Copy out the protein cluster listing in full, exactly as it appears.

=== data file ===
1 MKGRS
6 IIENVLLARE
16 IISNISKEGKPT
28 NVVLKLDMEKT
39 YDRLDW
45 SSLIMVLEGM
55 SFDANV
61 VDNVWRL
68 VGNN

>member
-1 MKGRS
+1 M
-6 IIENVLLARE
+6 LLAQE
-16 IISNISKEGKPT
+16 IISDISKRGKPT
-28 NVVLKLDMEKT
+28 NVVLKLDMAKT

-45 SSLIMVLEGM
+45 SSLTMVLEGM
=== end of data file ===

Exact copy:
1 MKGRS
6 IIENVLLARE
16 IISNISKEGKPT
28 NVVLKLDMEKT
39 YDRLDW
45 SSLIMVLEGM
55 SFDANV
61 VDNVWRL
68 VGNN

>member
-1 MKGRS
+1 M
-6 IIENVLLARE
+6 LLAQE
-16 IISNISKEGKPT
+16 IISDISKRGKPT
-28 NVVLKLDMEKT
+28 NVVLKLDMAKT

-45 SSLIMVLEGM
+45 SSLTMVLEGM